Wouldn’t it be great if we could find things that would inspire us to give up bad habits or establish good ones before circumstances arise that force us to change? Is it possible to use our power of imagination to visualize unpleasant outcomes and use them as motivation to change? Let’s explore this.
Many of the positive changes I’ve made, including giving up bad habits, came after I received some bad news, but not all of them. I’ve made a number of significant improvements when my life was coasting along just fine. The big and rapid changes seem to take place after a difficult event like a breakup with a girlfriend, layoff from a job, or receipt or anticipation of bad health news.
Here are some of the changes I made after a few painful breakups and a job loss. (I’ve only been laid off once (with a golden parachute) – along with hundreds of others on the same day. 🙁 )
- Became an exceptional student and graduated college with honors.
- Landed a job as a management trainee and rose to head a marketing group responsible for $400 million dollars in annual sales.
- Quit smoking cigarettes.
- Joined a health club and began exercising regularly.
- Converted from being an employee to being an entrepreneur.
In these particular circumstances, I used the pain to make huge positive changes. When it comes to receiving or anticipating bad health news, it is, of course, fear that motivates us to change. I’m not sure which is the more powerful emotion. They might be equal. Either way, the energy they produce can be channeled toward positive or negative pursuits.
I have an appointment coming up to see a doctor for a general checkup after not seeing one for more than 20 years! The insurance I’ve had during most of that time had very high deductibles and copays. It is known as a catastrophic policy, which makes perfect sense. I’ve had this type medical insurance since I began my journey on the entrepreneurial path years ago. Since I haven’t had any health issues over the years I never went to see a doctor.
Recently I switched to a new insurance company and plan that is an HMO with zero or low deductibles and copays. I’ve heard some of the same unpleasant stories about HMO’s that you probably have. But since it was such a good deal and I found a primary care physician (via online research) that looks really good to me, I thought I’d give it a try.
Since I made this appointment, I’ve had thoughts about my unwise behavior during the first half of my life, and a bit that spilled into the second half, continuously popping up in my mind. I find it amazing because my subconscious mind is suddenly delivering bad behavior memories that I haven’t thought about in decades! I’m generally a positive person so it’s quite unusual for me to be suddenly bombarded with these thoughts.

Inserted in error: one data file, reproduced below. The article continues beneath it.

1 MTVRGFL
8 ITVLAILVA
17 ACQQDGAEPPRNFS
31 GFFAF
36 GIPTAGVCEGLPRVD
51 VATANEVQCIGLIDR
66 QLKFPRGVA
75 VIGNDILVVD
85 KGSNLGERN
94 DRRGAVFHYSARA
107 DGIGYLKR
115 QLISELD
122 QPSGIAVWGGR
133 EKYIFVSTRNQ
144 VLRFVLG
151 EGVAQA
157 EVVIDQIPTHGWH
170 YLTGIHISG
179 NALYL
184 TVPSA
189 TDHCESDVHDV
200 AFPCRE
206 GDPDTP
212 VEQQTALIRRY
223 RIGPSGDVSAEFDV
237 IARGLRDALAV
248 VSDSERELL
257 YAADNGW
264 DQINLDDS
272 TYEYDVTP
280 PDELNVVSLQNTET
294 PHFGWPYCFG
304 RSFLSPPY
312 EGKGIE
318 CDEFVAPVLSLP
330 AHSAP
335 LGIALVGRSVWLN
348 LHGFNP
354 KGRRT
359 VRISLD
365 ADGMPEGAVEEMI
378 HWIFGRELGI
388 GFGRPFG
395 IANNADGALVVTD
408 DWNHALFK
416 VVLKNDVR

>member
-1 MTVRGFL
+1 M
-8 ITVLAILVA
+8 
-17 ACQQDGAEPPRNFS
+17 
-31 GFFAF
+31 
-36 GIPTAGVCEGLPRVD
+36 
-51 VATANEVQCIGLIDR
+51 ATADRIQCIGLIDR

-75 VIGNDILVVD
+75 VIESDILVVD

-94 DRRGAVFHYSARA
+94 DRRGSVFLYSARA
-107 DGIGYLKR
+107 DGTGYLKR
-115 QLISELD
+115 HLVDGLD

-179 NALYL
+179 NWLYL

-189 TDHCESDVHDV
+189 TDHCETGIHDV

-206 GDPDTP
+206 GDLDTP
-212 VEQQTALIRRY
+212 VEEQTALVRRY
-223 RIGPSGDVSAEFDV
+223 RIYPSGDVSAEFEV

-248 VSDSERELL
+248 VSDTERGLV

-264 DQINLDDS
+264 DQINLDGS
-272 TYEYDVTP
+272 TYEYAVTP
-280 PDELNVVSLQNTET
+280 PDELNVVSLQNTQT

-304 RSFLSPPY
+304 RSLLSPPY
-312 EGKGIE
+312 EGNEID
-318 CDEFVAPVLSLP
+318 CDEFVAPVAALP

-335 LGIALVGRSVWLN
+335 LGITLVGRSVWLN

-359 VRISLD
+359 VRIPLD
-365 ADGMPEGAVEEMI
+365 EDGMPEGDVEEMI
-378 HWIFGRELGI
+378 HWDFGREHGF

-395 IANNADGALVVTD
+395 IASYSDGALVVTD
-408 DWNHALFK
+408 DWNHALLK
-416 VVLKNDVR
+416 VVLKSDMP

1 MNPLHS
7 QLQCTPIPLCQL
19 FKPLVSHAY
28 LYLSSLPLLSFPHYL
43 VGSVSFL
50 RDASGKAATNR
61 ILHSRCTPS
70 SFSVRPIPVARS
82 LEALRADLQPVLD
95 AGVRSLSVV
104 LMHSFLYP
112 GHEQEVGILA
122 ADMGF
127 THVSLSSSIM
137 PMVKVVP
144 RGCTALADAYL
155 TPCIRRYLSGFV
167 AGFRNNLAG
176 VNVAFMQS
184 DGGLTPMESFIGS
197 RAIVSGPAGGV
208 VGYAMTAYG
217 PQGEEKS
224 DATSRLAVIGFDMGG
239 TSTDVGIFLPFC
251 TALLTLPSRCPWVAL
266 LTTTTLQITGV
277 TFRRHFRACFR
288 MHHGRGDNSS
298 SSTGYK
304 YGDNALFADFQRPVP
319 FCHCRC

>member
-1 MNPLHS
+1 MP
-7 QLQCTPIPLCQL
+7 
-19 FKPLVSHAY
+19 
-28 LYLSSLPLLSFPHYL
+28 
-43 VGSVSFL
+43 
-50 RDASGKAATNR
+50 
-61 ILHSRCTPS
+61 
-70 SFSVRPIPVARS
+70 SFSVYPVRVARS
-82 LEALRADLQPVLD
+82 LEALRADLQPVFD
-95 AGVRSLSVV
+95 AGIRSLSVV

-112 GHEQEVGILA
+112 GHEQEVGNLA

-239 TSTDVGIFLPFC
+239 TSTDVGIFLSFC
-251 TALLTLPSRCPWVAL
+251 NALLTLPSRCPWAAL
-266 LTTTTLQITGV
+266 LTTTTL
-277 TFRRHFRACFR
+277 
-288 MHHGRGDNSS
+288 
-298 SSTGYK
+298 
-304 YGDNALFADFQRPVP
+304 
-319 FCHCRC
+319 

This situation has motivated or forced me to push forward on a couple of remaining health-related changes I’ve wanted to make in recent years. I’ll report on what they are and my progress later. For now, however, let me tell you that I’ve made incredible progress since I made that doctor’s appointment. 🙂 The thought of seeing a doctor and having “tests” after so many years has given me the extra motivation I needed to push past any resistance and discomfort of making these changes. This situation got me thinking about how to create this level of motivation without being faced with the real circumstances. Here’s what I came up with.
I believe it is possible to generate nearly the same amount of determination and energy by vividly imagining the situations and outcomes that we do not want. I’ve used this technique successfully in getting myself to “maintain” an exercise program and healthy diet. However, deeply rooted habits and physical addictions require more determination and energy. For example, although I was able to quit drinking coffee using a similar method, I had to use the pain of a breakup to stop smoking.
I do not like using negative energy to create change. It’s not good for your body or your mind. But if you weigh it against keeping a bad habit for years into the future it’s probably worth it.
Here’s what I’m going try in the future. Perhaps you’d like to try it as well. When I’m facing a deeply rooted bad habit that I want to give up, I’m going to do this.
- Visualize the worst-case outcome if I do not quit the bad habit.
- I’ll do this twice a day (morning and night) for 1-2 weeks. The purpose is to establish instant recall of this outcome in my mind.
- When I come to detest visualizing the outcome I imagined, I’ll quit the bad habit on that day or the next.
- If at any time I need a diversion or an extra jolt of motivation to hang on, I’ll simply begin visualizing the worst-case outcome I imagined.
- I will only use this negative force when needed and I will turn it off as quickly as possible.
That’s it. I hope this method works for you.